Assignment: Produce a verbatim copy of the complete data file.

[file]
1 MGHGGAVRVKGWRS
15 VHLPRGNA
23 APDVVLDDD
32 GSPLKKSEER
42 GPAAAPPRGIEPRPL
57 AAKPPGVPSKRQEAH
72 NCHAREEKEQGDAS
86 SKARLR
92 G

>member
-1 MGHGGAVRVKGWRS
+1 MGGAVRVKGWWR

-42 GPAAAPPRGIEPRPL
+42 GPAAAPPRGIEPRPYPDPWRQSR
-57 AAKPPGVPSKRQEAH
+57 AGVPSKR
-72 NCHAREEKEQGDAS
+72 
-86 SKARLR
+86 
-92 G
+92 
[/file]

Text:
1 MGHGGAVRVKGWRS
15 VHLPRGNA
23 APDVVLDDD
32 GSPLKKSEER
42 GPAAAPPRGIEPRPL
57 AAKPPGVPSKRQEAH
72 NCHAREEKEQGDAS
86 SKARLR
92 G

>member
-1 MGHGGAVRVKGWRS
+1 MGGAVRVKGWWR

-42 GPAAAPPRGIEPRPL
+42 GPAAAPPRGIEPRPYPDPWRQSR
-57 AAKPPGVPSKRQEAH
+57 AGVPSKR
-72 NCHAREEKEQGDAS
+72 
-86 SKARLR
+86 
-92 G
+92 